Have you ever wondered how fishes keep themselves clean?
Or do they even need to be cleaned?
Well, small animals called the cleaner shrimps, such as the Periclimenes longicarpus, as shown in the picture below, cleans the fishes! The shrimps will be hanging around the cleaning stations in the waters and when a fish stops by, the shrimps will climb onto the fish. They will then use their claws to pick off detritus, dead skins, ectoparasites and tiny pieces of food. If the mouth of the fish is open, the shrimp will also climb into its mouth to clean.
These cleaner shrimps are actually much more than we can imagine – they clap to indicate their hunger levels. This means that when these cleaner shrimps are hungry, they will clap their claws! The rate of signaling in the shrimps will increase when they are deprived of food, that is, the demand for cleaning is low. Signaling by the shrimps can also be seen as a form of advertisement of service, so that the exchange of commodities ( the cleaner shrimps get food while the fishes get cleaned up) with clients – the fishes, will be better. Moreover, clapping may serve as both visual and auditory or vibration identity signals (Hasson 1997) as many reef fishes have low resolution power (Marshall 2000). Hence this will enable the fishes to locate the cleaner shrimps.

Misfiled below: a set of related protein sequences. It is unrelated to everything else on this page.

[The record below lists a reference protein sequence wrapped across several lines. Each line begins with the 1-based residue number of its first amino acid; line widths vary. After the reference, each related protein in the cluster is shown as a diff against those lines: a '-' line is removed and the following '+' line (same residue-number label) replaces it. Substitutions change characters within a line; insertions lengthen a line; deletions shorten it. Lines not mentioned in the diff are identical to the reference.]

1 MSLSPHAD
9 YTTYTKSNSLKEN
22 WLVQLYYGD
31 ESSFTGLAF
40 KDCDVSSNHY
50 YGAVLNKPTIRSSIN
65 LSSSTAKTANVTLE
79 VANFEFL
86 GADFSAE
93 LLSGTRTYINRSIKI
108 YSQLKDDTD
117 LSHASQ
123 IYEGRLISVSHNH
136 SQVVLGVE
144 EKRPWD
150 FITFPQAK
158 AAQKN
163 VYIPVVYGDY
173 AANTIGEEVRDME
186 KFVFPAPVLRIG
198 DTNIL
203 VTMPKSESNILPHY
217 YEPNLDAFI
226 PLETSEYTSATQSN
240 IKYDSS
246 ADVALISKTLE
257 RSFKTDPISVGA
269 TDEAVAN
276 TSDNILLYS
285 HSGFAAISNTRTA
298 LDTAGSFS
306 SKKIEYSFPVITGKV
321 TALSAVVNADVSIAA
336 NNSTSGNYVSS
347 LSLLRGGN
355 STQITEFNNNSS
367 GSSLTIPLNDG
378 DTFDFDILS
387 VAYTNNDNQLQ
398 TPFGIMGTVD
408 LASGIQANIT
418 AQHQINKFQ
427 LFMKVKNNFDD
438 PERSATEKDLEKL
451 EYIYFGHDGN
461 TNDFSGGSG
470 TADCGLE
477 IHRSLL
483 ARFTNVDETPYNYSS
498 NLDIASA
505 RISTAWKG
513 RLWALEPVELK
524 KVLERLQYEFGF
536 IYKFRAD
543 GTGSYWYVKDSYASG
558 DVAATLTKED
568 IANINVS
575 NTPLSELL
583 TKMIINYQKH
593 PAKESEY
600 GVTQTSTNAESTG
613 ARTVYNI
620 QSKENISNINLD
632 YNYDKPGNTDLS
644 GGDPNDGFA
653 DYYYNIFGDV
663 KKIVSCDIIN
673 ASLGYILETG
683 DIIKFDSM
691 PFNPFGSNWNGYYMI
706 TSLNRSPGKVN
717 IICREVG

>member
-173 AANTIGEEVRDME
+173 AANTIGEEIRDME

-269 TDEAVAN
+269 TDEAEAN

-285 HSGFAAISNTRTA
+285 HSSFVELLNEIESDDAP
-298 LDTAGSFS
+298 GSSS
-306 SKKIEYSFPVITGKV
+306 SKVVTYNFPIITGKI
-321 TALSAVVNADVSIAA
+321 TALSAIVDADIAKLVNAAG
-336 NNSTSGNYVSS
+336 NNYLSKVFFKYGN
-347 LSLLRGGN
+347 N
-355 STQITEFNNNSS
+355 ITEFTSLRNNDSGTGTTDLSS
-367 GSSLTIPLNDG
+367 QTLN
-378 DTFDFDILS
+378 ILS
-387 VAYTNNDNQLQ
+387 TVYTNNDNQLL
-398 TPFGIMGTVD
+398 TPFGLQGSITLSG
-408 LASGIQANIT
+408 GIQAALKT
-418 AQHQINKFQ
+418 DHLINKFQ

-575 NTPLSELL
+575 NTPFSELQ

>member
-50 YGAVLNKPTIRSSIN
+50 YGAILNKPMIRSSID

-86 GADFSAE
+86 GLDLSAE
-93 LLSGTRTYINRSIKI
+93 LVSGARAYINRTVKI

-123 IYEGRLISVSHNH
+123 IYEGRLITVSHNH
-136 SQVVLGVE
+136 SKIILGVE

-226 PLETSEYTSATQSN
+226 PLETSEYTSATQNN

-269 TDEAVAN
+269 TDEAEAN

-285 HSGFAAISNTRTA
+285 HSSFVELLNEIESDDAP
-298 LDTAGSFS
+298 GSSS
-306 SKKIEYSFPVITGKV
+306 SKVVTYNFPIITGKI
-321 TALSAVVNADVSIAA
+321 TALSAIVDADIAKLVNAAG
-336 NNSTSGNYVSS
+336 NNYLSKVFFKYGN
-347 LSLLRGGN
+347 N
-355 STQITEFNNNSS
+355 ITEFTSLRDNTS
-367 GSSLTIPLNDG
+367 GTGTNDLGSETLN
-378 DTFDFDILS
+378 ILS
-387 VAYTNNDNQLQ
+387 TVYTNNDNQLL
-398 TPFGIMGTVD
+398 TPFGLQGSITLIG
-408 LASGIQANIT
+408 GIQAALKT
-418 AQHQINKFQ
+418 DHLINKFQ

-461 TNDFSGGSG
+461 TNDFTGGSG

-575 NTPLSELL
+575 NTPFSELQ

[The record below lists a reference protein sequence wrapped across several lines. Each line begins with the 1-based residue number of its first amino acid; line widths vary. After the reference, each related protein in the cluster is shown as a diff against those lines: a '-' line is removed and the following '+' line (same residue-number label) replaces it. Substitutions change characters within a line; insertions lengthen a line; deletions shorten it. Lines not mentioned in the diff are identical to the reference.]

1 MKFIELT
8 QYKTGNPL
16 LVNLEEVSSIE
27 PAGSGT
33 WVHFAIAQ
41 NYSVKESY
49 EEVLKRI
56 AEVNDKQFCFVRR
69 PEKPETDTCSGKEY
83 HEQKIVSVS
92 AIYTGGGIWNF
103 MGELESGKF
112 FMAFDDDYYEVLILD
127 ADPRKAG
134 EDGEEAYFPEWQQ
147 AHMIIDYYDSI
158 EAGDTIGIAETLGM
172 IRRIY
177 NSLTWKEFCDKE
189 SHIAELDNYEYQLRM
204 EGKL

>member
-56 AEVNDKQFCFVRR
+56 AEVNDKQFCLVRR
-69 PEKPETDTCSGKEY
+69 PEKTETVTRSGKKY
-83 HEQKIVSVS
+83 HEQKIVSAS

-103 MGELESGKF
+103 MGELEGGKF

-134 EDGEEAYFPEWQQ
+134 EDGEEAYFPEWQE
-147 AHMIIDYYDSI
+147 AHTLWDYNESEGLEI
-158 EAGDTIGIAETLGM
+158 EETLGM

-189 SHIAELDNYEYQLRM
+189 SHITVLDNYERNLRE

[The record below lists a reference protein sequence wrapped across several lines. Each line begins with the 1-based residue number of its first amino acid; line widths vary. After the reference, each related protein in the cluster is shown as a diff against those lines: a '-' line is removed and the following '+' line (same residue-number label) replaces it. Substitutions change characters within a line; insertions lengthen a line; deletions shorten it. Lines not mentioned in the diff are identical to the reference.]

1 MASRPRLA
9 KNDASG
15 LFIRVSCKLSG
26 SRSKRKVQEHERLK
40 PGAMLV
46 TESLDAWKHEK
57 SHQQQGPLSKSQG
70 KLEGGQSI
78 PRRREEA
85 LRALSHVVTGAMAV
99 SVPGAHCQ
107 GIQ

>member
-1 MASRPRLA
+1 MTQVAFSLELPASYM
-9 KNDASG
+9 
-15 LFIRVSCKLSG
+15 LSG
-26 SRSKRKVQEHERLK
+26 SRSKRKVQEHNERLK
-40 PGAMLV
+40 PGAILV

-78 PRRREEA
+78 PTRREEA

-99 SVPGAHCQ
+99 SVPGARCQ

These cleaner shrimps are brave too!
In the marine cleaning interaction, the symbiotic relationship formed between the shrimp and the fish is of great trust. This is because some of these fishes that stop by at the cleaning stations can be predatory fishes which can just prey on the cleaner shrimps easily when they are cleaning them.
So fishes in the marine environment do actually “bathe” as well! Their bodies are being clean by “cleaners” in the waters such as the cleaner shrimps. To end this post, follow the link and enjoy this youtube video about the cleaning symbiosis among Hawaiian reef fishes, moray eels, sea turtles and cleaner shrimps. It illustrates that not only fishes get cleaned but other marine animals as well, even humans!
Hasson, O. 1997. Towards a general theory of biological signaling. Journal of Theoretical Biology, 185, 139–156.
Lucille Chapuis, Redouan Bshary, Signalling by the cleaner shrimp Periclimenes longicarpus. Animal Behaviour, Volume 79, Issue 3, March 2010, Pages 645-647
Marshall, N. J. 2000. Communication and camouflage with the same ‘bright’ colours in reef fishes. Philosophical Transactions of the Royal Society B, 355, 1243–1248.
“Odd Couples” by Amy Sarver. National Geographic Explorer. Pages 6-11, January-February 2006 issue. URL: http://magma.nationalgeographic.com/ngexplorer/0601/articles/mainarticle.html (accessed on 3 April 2010)
“Photos get the flavour of science” by Jonathan Amos. BBC News, 28 September 2005. URL: http://news.bbc.co.uk/2/hi/science/nature/4291912.stm (accessed on 3 April 2010)
“El Gouna 02.2009 422” by Alain76. Alain76’s photostream: El Gouna, Egypte 2009 (Set). URL: http://www.flickr.com/photos/12163936@N03/3268716503/ (accessed on 3 April 2010)
“Hawaiian Showers – Cleaning Stations in Hawaii + Scuba Diving” by LivingOceanProd, Youtube Channel, 17 March 2008. URL: http://www.youtube.com/watch?v=OMFiI2at1p4&feature=related (accessed on 3 April 2010)